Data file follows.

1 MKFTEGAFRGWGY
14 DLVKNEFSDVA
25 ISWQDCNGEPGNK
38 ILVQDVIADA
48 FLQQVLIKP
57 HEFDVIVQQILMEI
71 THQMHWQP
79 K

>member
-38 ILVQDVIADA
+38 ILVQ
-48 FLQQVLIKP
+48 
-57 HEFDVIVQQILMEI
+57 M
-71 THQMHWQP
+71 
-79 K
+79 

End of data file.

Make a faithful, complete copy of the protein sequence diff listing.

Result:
1 MKFTEGAFRGWGY
14 DLVKNEFSDVA
25 ISWQDCNGEPGNK
38 ILVQDVIADA
48 FLQQVLIKP
57 HEFDVIVQQILMEI
71 THQMHWQP
79 K

>member
-38 ILVQDVIADA
+38 ILVQ
-48 FLQQVLIKP
+48 
-57 HEFDVIVQQILMEI
+57 M
-71 THQMHWQP
+71 
-79 K
+79 